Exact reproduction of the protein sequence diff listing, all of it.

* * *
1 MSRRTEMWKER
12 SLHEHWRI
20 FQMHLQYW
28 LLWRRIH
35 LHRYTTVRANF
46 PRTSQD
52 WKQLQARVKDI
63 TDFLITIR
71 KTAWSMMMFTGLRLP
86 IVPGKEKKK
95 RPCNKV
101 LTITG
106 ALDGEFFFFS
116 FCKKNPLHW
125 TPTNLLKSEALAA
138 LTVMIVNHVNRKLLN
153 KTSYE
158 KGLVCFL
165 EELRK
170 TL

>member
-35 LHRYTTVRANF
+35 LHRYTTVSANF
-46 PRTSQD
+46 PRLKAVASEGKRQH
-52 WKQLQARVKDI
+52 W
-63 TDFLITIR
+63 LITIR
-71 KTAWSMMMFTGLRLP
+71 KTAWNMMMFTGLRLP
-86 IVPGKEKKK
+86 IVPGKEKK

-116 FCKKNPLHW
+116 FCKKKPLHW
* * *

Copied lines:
1 MSRRTEMWKER
12 SLHEHWRI
20 FQMHLQYW
28 LLWRRIH
35 LHRYTTVRANF
46 PRTSQD
52 WKQLQARVKDI
63 TDFLITIR
71 KTAWSMMMFTGLRLP
86 IVPGKEKKK
95 RPCNKV
101 LTITG
106 ALDGEFFFFS
116 FCKKNPLHW
125 TPTNLLKSEALAA
138 LTVMIVNHVNRKLLN
153 KTSYE
158 KGLVCFL
165 EELRK
170 TL

>member
-35 LHRYTTVRANF
+35 LHRYTTVSANF
-46 PRTSQD
+46 PRLKAVASEGKRQH
-52 WKQLQARVKDI
+52 W
-63 TDFLITIR
+63 LITIR
-71 KTAWSMMMFTGLRLP
+71 KTAWNMMMFTGLRLP
-86 IVPGKEKKK
+86 IVPGKEKK

-116 FCKKNPLHW
+116 FCKKKPLHW